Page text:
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Controversial sign holder Pickett denied assault appeal
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Controversial sign holder Pickett denied assault appeal

Mason Pickett 2017

Mason Pickett holds one of his anti-Wes Bellamy signs outside the Albemarle County Office Building in September 2017.

Mason Pickett — often seen around Charlottesville sporting signs in graphic opposition to former City Councilor Wes Bellamy, Democrats and social justice activists — was denied an appeal Friday for a misdemeanor assault and battery conviction.

According to court records, the appeal stemmed from a charge Pickett received after an incident on Halloween last year. He was arrested on Nov. 17 and charged with misdemeanor assault and battery.

Pickett was found guilty of the misdemeanor on Jan. 29 and appealed the conviction in March to the Charlottesville Circuit Court, where the appeal was dismissed Friday.

R. Cooper Vaughan, assistant commonwealth’s attorney for the city, filed a motion on behalf of the commonwealth opposing the appeal, citing the lateness of the appeal filing, which must be done within 10 days of conviction.

“The defendant, Pickett, was convicted on January 29th, 2021. He filed his notice of appeal on March 23, 2021, fifty-three days from the date of his conviction,” Vaughan wrote. “As such, the appeal in this case is untimely and this court has no jurisdiction to hear an appeal.”

Though Friday’s dismissal was brief, a police report included with Pickett’s circuit court file includes a statement from the complainant, Raegan Bostic, that sheds light on the incident.

According to Bostic’s narrative, last Halloween she parked on University Avenue in front of Bodo’s Bagels and accidentally bumped Pickett’s sign with her elbow.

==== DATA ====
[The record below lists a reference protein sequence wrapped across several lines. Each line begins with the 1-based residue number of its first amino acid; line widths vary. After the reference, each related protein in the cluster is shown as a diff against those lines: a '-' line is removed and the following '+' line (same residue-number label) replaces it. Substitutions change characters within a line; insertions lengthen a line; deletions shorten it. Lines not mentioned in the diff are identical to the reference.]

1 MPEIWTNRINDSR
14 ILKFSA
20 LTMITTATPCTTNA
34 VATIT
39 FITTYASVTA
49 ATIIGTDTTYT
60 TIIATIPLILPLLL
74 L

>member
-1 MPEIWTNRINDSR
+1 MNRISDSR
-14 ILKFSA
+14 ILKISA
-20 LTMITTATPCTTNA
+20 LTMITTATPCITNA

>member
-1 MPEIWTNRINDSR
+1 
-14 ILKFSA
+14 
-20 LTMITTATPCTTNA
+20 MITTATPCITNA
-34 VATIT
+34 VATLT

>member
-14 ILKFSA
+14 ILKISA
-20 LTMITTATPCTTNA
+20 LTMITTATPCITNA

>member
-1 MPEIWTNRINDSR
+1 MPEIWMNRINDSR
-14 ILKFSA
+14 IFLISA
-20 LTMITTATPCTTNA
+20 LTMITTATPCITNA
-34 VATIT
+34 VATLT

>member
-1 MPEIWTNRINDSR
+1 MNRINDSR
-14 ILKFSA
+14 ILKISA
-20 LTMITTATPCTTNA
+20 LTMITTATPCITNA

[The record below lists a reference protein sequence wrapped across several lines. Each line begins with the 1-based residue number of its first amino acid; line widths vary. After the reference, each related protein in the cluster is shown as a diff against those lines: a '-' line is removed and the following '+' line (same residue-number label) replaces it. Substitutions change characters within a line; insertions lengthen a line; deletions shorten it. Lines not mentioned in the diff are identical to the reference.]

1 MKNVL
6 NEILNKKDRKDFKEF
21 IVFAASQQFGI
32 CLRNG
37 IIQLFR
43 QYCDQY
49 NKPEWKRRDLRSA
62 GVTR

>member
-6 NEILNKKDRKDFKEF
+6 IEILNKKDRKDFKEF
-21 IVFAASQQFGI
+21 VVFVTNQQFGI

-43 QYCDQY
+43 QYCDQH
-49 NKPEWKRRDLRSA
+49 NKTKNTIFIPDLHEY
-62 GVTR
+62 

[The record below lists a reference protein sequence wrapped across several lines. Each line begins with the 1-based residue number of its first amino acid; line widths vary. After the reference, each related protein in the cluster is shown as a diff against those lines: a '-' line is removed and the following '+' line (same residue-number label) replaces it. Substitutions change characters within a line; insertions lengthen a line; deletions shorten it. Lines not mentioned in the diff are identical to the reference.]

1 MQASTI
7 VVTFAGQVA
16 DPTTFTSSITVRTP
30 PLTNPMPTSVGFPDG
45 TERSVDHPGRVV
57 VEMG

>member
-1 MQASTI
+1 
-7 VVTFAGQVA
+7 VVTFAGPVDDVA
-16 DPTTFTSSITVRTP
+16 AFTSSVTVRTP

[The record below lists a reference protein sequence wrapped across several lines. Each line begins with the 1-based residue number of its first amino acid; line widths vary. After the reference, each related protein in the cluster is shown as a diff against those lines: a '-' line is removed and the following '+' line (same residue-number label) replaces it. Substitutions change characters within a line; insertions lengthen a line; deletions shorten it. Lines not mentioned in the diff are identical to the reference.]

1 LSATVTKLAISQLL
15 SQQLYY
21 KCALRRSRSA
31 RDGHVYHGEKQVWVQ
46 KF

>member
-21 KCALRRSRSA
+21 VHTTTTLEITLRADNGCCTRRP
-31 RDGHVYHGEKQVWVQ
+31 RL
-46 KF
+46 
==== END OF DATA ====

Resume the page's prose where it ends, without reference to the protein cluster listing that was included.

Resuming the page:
“He immediately ran after me, grabbed my left arm, and yelled, ‘You touched my sign!’” Bostic wrote. “I struggled to get away from him while yelling, ‘Get off me!’”

Per the report, Bostic then said Pickett said something along the lines of, “I’m gonna hit you in the head with my sign” before proceeding to do exactly that, repeatedly. Two witnesses pulled Pickett off of her, one of whom Bostic wrote she later found out was Tim Longo, chief of the University of Virginia Police Department.

Embarrassed, fearful and shaken, Bostic walked away from the scene, according to the report, before being approached by a witness who was a doctor. After making sure that Bostic was not injured, the doctor and her husband waited with her until city police arrived, Bostic wrote.

According to Bostic’s narrative, Longo approached her and agreed to give a statement to the city police because he did not have jurisdiction at the location of the incident. Bostic later agreed to press charges against Pickett.

It is unclear what punishment resulted from Pickett’s general district court conviction as online court records do not indicate he received any jail time or a fine.

According to court records, this is Pickett’s second conviction for misdemeanor assault and battery following a similar incident in 2019.

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